Quali was sponsoring the MPLS/NFV/SDN congress last week in Paris with its partner Ixia. As I was interacting with the conference attendees, it seems fairly clear that orchestration and automation will be key to enable the wider adoption of NFV and SDN technologies. It was also a great opportunity to remind folks we just won the 2017 Layer 123 NFV Network Transformation award (Best New Orchestration Solution category)
There were two main types of profiles participating in the Congress: the traditional telco service providers, mostly from Nothern Europe, APAC, and the Middle East, and some large companies in the utility and financial sector, big enough to have their own internal network transformation initiatives.
Since I also attended the conference last year, this gave me a chance to compare the types of questions or comments from the attendees stopping by our booth. In particular, I was interested to hear their thoughts about automation and the plans to put in place new network technologies such as NFV and SDN.
The net result: the audience was more educated on the positioning and values of these technologies than in the previous edition, notably the tight linkages between NFV and SDN. While some vendor choices have been made for some, implements and deployment them at scale in production remains in the very early stages.
What's in the way? Legacy infrastructure, manual processes, and a lack of automation culture are all hampering efforts to move the network infrastructure to the next generation.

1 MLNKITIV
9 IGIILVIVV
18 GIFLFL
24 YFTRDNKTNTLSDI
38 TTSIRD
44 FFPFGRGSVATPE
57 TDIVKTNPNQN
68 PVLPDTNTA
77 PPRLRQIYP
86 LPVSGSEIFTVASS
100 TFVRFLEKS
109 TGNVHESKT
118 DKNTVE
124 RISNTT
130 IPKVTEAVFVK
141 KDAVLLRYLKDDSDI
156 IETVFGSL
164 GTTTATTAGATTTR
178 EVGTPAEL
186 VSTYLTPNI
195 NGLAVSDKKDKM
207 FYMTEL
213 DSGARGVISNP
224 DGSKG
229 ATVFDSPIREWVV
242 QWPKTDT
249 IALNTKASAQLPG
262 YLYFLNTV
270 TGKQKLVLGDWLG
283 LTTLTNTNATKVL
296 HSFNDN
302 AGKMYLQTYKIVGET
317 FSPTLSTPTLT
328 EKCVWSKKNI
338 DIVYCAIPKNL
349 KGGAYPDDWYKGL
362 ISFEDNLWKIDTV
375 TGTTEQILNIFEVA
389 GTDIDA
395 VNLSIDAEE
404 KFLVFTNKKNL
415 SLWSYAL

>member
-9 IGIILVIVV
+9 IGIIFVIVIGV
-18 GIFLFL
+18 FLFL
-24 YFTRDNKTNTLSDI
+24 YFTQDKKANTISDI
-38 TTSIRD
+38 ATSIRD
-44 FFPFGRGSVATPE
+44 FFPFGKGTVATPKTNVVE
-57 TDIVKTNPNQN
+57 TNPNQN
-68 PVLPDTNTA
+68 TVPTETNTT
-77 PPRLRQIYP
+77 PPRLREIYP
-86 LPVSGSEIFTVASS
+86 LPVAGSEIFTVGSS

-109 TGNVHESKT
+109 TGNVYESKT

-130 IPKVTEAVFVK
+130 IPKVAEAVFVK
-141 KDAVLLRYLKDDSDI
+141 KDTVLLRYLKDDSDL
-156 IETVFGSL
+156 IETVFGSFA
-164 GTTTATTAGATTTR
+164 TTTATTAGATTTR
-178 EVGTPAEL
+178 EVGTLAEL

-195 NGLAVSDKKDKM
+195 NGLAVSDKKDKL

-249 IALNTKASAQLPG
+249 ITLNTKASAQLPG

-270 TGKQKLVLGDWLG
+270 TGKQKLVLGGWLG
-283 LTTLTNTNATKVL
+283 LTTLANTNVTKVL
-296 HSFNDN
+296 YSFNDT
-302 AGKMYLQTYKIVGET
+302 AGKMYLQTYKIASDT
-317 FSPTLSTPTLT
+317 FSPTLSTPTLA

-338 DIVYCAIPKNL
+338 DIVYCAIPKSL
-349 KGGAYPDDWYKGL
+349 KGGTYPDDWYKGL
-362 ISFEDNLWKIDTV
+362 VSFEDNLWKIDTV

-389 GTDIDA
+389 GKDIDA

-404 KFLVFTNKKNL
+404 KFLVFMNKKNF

NFV Orchestration is a complex topic that tends to confuse people since it operates at multiple levels. One of the reasons behind this confusion: up until recently, most organizations in the service provider industry have had partial exposure to this type of automation (mostly at the OSS/BSS level).
Rather than one piece, NFV orchestration breaks down into several components so it would be fair to talk about "pieces". The ETSI MANO (Open Source NFV Management and Orchestration) framework has made a reasonable attempt to standardize and formalize this architecture in layers, as shown in the diagram below.
At the top level, NFV orchestrator interacts with service chaining frameworks (OSS/BSS) that provides a workflow that includes procurement and billing. a good example of a leading commercial solution is Amdocs. At the lowest level, the VIM orchestrator provides deployment on the virtual infrastructure of individual NFVs represented as virtual machines, as well as their configuration with SDN controllers. traditional cloud vendors usually play in that space: open source solutions such as Openstack and commercial products like VMware .